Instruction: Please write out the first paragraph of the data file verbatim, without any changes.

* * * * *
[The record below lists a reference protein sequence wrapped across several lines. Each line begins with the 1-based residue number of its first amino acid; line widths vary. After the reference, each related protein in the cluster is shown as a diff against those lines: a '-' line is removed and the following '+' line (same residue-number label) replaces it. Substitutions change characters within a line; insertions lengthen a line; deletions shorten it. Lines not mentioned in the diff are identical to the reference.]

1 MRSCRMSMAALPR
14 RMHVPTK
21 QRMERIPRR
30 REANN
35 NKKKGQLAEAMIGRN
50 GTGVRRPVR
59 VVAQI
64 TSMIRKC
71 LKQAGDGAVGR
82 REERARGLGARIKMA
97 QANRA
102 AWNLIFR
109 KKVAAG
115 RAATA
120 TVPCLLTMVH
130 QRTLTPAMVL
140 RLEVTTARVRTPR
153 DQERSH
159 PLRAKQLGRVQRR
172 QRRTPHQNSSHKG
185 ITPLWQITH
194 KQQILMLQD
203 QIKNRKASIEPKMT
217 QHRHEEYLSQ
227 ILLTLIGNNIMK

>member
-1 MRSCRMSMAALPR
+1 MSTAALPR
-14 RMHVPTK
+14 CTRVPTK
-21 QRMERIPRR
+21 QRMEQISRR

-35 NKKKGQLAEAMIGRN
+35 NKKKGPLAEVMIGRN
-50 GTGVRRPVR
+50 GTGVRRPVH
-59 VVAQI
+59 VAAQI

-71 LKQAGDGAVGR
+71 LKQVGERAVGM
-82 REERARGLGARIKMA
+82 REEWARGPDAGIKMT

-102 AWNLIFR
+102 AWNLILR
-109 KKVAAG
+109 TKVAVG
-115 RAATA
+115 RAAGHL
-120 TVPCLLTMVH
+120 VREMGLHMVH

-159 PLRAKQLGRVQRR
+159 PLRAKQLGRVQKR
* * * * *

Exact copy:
[The record below lists a reference protein sequence wrapped across several lines. Each line begins with the 1-based residue number of its first amino acid; line widths vary. After the reference, each related protein in the cluster is shown as a diff against those lines: a '-' line is removed and the following '+' line (same residue-number label) replaces it. Substitutions change characters within a line; insertions lengthen a line; deletions shorten it. Lines not mentioned in the diff are identical to the reference.]